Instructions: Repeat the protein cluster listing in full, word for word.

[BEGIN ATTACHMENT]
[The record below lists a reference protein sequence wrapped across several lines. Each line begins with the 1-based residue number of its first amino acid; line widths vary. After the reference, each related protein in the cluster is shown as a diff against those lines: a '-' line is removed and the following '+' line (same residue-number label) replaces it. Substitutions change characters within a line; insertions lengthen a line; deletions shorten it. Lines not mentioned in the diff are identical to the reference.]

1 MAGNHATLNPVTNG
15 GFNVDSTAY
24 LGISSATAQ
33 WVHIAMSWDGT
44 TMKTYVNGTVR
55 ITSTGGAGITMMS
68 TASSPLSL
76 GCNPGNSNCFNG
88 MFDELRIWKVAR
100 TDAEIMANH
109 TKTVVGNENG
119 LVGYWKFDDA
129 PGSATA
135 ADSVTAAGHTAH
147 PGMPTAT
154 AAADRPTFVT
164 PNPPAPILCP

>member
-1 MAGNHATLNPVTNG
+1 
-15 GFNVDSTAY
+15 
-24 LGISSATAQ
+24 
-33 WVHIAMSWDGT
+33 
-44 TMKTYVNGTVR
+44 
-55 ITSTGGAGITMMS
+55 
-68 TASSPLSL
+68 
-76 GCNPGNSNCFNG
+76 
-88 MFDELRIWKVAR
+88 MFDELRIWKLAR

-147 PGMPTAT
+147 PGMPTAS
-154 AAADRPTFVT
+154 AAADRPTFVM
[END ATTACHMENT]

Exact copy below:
[The record below lists a reference protein sequence wrapped across several lines. Each line begins with the 1-based residue number of its first amino acid; line widths vary. After the reference, each related protein in the cluster is shown as a diff against those lines: a '-' line is removed and the following '+' line (same residue-number label) replaces it. Substitutions change characters within a line; insertions lengthen a line; deletions shorten it. Lines not mentioned in the diff are identical to the reference.]

1 MAGNHATLNPVTNG
15 GFNVDSTAY
24 LGISSATAQ
33 WVHIAMSWDGT
44 TMKTYVNGTVR
55 ITSTGGAGITMMS
68 TASSPLSL
76 GCNPGNSNCFNG
88 MFDELRIWKVAR
100 TDAEIMANH
109 TKTVVGNENG
119 LVGYWKFDDA
129 PGSATA
135 ADSVTAAGHTAH
147 PGMPTAT
154 AAADRPTFVT
164 PNPPAPILCP

>member
-1 MAGNHATLNPVTNG
+1 
-15 GFNVDSTAY
+15 
-24 LGISSATAQ
+24 
-33 WVHIAMSWDGT
+33 
-44 TMKTYVNGTVR
+44 
-55 ITSTGGAGITMMS
+55 
-68 TASSPLSL
+68 
-76 GCNPGNSNCFNG
+76 
-88 MFDELRIWKVAR
+88 MFDELRIWKLAR

-147 PGMPTAT
+147 PGMPTAS
-154 AAADRPTFVT
+154 AAADRPTFVM